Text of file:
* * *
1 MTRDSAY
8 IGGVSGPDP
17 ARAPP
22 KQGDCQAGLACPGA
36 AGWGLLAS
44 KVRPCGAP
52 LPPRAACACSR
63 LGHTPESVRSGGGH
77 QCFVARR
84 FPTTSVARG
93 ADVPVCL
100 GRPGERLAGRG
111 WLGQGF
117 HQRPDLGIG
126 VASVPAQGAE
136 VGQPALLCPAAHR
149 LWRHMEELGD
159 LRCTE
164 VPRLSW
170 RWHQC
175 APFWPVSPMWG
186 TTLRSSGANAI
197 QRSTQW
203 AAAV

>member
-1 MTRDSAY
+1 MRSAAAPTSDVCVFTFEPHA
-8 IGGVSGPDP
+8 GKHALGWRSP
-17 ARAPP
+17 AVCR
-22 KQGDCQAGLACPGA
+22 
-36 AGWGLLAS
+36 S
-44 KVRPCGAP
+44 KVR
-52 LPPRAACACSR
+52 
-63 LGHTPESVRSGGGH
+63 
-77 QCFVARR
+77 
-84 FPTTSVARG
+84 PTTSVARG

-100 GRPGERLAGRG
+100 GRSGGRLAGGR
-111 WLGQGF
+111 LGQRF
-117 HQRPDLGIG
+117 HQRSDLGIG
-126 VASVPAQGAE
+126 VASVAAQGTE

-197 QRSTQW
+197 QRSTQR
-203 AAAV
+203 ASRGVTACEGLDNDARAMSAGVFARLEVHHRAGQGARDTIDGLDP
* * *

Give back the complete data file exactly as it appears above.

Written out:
1 MTRDSAY
8 IGGVSGPDP
17 ARAPP
22 KQGDCQAGLACPGA
36 AGWGLLAS
44 KVRPCGAP
52 LPPRAACACSR
63 LGHTPESVRSGGGH
77 QCFVARR
84 FPTTSVARG
93 ADVPVCL
100 GRPGERLAGRG
111 WLGQGF
117 HQRPDLGIG
126 VASVPAQGAE
136 VGQPALLCPAAHR
149 LWRHMEELGD
159 LRCTE
164 VPRLSW
170 RWHQC
175 APFWPVSPMWG
186 TTLRSSGANAI
197 QRSTQW
203 AAAV

>member
-1 MTRDSAY
+1 MRSAAAPTSDVCVFTFEPHA
-8 IGGVSGPDP
+8 GKHALGWRSP
-17 ARAPP
+17 AVCR
-22 KQGDCQAGLACPGA
+22 
-36 AGWGLLAS
+36 S
-44 KVRPCGAP
+44 KVR
-52 LPPRAACACSR
+52 
-63 LGHTPESVRSGGGH
+63 
-77 QCFVARR
+77 
-84 FPTTSVARG
+84 PTTSVARG

-100 GRPGERLAGRG
+100 GRSGGRLAGGR
-111 WLGQGF
+111 LGQRF
-117 HQRPDLGIG
+117 HQRSDLGIG
-126 VASVPAQGAE
+126 VASVAAQGTE

-197 QRSTQW
+197 QRSTQR
-203 AAAV
+203 ASRGVTACEGLDNDARAMSAGVFARLEVHHRAGQGARDTIDGLDP